Fire door materials composition can vary, but the most common types are:
Typically, solid timber sections are laid out to make a four-sided frame. The inner part is then filled by a core and both sides are bonded with plywood, chipboard or MDF. This design offers a lighter door with the strength, stability and screw retention of a solid, more expensive timber door. Stile and rail doors offer the same benefit as solid timber doors, but they are more cost-effective. PAL Doorsets use traditional stile and rail construction method and the core of every VLine doorset is 100% recycled, lightweight and stable. MDF or HDF encasing creates a solid and durable subsurface, ready for final finishing with foil, veneer, 3D skin or laminate.
Produced from solid, jointed timber blanks. Often finished with either plywood, MDF or chipboard subfaces. These are used for external (ply faced) or internal applications where a much more robust construction is called for, such as hospital corridors, schools or seclusion rooms. These blanks are edged (lipped, 6-20mm) in timber and finished in either paint, veneer or laminate. Due to the volume of timber and the specialised nature required to make these blanks, the cost of the overall doorset can be high.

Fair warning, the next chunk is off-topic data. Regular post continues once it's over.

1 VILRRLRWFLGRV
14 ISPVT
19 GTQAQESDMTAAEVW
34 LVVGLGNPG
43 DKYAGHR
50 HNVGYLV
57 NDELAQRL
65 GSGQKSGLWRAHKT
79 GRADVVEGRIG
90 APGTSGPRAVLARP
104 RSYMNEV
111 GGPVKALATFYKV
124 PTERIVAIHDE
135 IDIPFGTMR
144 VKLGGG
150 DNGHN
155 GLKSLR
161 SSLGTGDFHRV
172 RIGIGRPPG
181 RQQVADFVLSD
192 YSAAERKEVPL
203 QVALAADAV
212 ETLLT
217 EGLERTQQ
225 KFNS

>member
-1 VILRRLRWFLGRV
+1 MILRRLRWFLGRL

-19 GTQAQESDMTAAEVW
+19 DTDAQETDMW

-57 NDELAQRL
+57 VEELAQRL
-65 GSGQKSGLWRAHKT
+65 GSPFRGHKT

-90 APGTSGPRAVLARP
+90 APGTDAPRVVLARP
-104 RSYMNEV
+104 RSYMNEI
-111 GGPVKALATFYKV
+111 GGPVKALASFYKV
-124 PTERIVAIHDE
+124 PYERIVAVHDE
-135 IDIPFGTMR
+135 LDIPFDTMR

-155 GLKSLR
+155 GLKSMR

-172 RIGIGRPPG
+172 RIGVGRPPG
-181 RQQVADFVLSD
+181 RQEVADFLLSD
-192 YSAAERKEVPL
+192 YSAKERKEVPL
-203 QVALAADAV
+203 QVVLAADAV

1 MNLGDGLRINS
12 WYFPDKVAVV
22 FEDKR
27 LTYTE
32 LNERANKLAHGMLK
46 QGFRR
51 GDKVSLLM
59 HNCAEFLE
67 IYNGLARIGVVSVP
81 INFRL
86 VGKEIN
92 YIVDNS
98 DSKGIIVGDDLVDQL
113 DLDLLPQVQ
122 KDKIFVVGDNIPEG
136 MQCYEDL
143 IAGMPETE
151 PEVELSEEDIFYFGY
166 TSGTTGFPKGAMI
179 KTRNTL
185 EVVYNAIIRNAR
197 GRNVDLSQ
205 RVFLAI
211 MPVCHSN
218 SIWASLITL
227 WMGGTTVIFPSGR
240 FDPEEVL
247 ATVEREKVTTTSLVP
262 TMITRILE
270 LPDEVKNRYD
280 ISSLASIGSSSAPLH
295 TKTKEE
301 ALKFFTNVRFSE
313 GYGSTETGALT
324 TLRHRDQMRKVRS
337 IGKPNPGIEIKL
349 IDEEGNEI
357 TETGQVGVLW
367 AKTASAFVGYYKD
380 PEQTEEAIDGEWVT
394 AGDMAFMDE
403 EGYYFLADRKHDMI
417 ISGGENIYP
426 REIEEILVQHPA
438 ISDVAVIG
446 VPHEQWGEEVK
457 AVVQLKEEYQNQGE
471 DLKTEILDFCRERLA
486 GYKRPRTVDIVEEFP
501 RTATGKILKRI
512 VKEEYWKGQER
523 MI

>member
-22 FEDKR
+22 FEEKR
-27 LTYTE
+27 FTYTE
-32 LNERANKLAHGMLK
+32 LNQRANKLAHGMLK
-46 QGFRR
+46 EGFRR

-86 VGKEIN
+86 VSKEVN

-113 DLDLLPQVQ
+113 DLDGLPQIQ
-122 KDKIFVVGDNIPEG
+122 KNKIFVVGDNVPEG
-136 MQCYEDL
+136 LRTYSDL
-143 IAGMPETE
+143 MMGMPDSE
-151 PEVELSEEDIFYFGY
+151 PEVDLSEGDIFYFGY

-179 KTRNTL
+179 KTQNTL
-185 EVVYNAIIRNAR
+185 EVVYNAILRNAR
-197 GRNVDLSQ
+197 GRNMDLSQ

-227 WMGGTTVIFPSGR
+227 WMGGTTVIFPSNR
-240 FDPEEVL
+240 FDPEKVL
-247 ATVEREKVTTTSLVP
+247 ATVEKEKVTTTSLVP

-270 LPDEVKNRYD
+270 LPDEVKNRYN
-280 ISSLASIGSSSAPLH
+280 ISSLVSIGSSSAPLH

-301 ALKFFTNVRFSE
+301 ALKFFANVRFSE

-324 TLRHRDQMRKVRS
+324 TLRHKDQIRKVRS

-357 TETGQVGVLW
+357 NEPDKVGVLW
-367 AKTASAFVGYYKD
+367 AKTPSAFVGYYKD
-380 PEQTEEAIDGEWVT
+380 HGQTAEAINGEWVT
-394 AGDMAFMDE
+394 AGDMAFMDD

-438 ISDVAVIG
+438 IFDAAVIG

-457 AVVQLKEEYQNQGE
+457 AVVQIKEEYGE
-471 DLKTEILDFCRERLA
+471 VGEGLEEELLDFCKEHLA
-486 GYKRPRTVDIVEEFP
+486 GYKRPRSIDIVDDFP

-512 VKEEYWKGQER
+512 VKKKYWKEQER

Produced from non-timber-based fire door materials, such as diatomaceous earth. Often this type of build resembles that of the stile and rail construction. Primarily, these highly specialized doors are found where very high fire ratings are required (FD90 and above, used in carparks, airports, hospitals etc.).
This type of door is more commonly used on external applications and traditionally had a PU foam core. Recent testing by the Ministry of Housing, Communities & Local Government highlighted that fire doors with PU foam core often fail the fire testing and emit very high levels of toxic smoke in a fire. As a result, core materials are now mostly solid timber with a GRP or PVC skin applied over the top. If used internally, GRP or PVC skins could cause toxic smoke that are dangerous in a closed environment. These doors are less environmentally friendly as they often disposed of as general waste to landfill (skins are not recyclable / breaking the door down to elements can be costly).
These blanks are produced from solid particleboard. The finish can be either paper, paint, veneer or laminate. Chipboard doors are very inexpensive to make; but often sold at a similar price as other fire doors, despite the potential differences in appearance, durability and longevity. Common issues can be telegraphing (thin edge detail shines through the face finish), chipping of finishes and poor screw retention.